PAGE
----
Beyond GVP: the value of inshore commercial fisheries to fishers and consumers in regional communities on Queensland’s east coast: Final Report

Pascoe, Sean, Innes, James, Tobin, Renae, Stoeckl, Natalie, Paredes, Samantha, and Dauth, Kieron (2016) Beyond GVP: the value of inshore commercial fisheries to fishers and consumers in regional communities on Queensland’s east coast: Final Report. Report. Fisheries Research and Development Corporation, Canberra, ACT, Australia.

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This report examines the potential economic benefits to regional communities from the Queensland inshore fisheries (pot, net and line fisheries). In doing so, the project has developed a series of questionnaires and analysis tools that could be potentially applied in other regions with fairly minimal modification. The report outlines the theory underpinning these methods, as well as their application. The results of the analysis indicate that the inshore fisheries produce substantial local benefits well in excess of their own gross value product (GVP). The study was undertaken by economists and social scientists from CSIRO and JCU, with significant input from research students from QUT also. Background Fisheries in Queensland, and elsewhere, are coming under increased pressure from other potential resource users for access to the resources. These include the fish resource itself (i.e. by recreational fishers), as well as encroachment on the area of the fishery through conservation based closures and onshore activities (e.g. port development) that impact where vessels may operate (and potentially the resource itself). Quantifying the potential impact on fisheries is necessary (but not sufficient) to ensure that resources are used most effectively, and that all costs of alternative resource uses are taken into consideration in decision making. The value of fisheries, and hence the potential impact of alternative uses, goes beyond the landed value of the catch. Fisheries play a key role in many coastal communities, directly generating income for local residents as well as stimulating other sectors through the demand for inputs into fishing as well as through expenditure from the income generated. The supply of fresh fish to the local community also provides other benefits.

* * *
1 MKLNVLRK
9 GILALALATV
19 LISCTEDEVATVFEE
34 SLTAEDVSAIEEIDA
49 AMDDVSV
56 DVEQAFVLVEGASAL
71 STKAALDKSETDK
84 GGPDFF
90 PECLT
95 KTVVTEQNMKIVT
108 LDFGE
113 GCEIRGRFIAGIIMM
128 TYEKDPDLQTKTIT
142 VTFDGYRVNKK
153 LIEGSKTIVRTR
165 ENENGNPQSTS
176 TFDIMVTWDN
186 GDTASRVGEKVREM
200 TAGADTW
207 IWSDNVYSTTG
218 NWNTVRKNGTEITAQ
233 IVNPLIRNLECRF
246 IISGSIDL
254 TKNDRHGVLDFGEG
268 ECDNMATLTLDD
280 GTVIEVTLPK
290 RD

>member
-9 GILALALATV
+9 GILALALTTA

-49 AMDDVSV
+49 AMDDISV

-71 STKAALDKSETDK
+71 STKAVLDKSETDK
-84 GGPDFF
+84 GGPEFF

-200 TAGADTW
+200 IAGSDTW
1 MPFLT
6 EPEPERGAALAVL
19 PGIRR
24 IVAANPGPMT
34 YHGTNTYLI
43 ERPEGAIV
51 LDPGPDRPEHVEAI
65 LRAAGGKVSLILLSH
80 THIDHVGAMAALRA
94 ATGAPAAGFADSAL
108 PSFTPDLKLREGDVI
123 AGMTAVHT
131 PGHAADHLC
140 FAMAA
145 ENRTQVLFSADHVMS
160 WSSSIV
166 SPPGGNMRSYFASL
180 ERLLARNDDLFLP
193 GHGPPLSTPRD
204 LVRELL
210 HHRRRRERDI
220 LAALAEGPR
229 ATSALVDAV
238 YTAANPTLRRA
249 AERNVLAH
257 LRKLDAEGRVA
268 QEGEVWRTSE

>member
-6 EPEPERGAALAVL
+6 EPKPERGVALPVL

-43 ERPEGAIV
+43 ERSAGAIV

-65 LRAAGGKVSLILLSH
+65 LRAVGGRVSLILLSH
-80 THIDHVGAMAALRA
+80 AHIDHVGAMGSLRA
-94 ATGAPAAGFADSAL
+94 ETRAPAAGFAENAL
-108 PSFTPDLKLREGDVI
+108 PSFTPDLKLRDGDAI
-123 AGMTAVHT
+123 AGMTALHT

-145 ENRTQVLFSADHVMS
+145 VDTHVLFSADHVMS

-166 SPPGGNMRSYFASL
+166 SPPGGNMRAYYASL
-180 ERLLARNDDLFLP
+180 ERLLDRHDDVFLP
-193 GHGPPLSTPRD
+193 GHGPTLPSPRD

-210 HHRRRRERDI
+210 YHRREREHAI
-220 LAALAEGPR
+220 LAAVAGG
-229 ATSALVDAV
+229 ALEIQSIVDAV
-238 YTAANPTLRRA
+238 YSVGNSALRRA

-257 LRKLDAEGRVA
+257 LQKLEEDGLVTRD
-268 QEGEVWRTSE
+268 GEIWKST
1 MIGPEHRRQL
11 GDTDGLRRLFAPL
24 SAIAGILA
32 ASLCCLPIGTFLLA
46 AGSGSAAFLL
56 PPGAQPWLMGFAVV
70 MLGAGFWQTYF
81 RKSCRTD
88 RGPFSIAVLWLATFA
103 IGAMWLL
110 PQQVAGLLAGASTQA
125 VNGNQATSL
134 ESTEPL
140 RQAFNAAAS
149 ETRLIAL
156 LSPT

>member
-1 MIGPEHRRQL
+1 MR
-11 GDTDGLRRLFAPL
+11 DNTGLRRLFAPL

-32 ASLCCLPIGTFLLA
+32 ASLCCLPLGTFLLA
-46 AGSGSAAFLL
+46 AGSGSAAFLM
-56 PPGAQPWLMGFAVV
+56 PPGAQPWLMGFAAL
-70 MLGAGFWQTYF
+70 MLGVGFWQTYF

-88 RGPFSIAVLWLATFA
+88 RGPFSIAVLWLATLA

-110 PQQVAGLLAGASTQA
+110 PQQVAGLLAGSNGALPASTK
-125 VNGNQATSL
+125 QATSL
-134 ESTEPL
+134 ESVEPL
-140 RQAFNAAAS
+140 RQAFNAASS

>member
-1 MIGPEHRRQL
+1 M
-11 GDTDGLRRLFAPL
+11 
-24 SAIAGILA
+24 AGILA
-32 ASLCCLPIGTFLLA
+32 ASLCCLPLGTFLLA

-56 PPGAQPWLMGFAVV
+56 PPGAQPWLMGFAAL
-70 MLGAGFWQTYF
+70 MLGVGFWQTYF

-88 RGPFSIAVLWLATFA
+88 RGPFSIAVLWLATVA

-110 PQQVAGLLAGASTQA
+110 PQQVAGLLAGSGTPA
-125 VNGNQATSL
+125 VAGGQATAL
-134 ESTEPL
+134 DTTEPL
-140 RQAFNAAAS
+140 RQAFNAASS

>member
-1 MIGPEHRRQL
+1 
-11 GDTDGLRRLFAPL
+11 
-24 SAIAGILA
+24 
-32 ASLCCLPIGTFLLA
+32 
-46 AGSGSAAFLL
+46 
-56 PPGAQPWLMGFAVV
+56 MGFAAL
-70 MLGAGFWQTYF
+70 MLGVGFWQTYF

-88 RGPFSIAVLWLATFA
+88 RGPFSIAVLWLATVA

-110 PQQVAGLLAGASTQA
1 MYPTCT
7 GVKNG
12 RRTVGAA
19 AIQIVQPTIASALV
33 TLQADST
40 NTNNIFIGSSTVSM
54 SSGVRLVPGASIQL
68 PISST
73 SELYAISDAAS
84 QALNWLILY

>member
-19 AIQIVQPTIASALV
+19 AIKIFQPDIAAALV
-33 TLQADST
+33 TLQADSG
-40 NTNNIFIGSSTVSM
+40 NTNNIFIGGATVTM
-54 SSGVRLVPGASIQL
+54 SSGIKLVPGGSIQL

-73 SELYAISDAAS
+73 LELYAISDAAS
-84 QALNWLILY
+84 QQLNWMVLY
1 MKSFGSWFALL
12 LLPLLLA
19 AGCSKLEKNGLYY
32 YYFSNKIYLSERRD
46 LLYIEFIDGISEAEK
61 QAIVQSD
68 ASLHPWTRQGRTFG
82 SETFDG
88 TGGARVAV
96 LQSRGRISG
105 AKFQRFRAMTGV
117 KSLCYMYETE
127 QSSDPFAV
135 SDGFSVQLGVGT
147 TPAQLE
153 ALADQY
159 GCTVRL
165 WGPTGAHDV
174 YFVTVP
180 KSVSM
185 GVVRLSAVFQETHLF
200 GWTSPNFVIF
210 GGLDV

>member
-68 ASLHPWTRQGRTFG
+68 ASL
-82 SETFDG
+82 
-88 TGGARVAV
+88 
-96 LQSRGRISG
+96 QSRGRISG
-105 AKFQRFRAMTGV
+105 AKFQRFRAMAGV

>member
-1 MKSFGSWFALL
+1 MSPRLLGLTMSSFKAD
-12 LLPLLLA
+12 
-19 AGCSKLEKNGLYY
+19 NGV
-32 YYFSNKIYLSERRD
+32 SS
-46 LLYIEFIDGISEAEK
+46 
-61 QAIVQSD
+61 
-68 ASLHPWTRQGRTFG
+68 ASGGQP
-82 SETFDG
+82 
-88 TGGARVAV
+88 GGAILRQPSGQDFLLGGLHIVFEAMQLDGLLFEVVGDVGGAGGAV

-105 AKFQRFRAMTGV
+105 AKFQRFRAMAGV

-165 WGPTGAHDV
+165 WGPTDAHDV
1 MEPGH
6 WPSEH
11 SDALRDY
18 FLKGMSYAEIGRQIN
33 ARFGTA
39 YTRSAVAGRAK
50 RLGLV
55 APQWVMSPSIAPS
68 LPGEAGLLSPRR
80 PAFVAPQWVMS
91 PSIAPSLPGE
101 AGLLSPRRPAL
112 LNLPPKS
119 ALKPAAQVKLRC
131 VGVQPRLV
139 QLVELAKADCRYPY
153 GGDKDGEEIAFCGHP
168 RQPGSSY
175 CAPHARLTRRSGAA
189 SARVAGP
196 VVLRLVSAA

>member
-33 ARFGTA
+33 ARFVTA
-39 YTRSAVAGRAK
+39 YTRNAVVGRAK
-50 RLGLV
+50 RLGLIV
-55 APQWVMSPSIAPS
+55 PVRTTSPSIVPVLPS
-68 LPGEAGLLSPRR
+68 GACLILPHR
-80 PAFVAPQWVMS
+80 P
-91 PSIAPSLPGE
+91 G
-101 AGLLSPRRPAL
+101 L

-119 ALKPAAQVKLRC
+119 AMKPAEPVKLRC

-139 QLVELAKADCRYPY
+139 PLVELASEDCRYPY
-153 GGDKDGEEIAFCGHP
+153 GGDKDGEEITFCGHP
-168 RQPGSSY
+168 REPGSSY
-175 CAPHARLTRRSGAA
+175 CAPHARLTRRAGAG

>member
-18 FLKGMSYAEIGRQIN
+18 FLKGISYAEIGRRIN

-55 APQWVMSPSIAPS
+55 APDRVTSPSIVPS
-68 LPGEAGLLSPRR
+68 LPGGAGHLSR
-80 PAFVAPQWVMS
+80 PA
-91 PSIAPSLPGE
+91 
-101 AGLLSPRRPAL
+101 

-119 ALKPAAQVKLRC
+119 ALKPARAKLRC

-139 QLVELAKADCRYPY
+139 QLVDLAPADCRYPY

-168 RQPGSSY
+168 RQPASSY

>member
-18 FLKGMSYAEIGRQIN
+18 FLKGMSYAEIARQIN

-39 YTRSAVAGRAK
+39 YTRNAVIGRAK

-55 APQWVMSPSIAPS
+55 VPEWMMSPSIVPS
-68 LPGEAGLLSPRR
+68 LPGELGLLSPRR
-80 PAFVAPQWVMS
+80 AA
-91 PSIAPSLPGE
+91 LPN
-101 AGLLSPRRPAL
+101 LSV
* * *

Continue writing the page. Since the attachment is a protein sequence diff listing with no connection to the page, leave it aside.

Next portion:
Item ID: 45837
Item Type: Report (Report)
ISBN: 978-1-4863-0728-9
Keywords: Regional economic benefits, Consumer benefits, Queensland fisheries
Copyright Information: © 2016 Fisheries Research and Development Corporation. All material in this publication is licensed under a Creative Commons Attribution 3.0 Australia Licence, save for content supplied by third parties, logos and the Commonwealth Coat of Arms.
Funders: Fisheries Research and Development Corporation (FRDC)
Projects and Grants: Project No 2013-301
Date Deposited: 03 Sep 2021 01:51
FoR Codes: 07 AGRICULTURAL AND VETERINARY SCIENCES > 0704 Fisheries Sciences > 070403 Fisheries Management @ 100%
SEO Codes: 96 ENVIRONMENT > 9605 Ecosystem Assessment and Management > 960507 Ecosystem Assessment and Management of Marine Environments @ 100%
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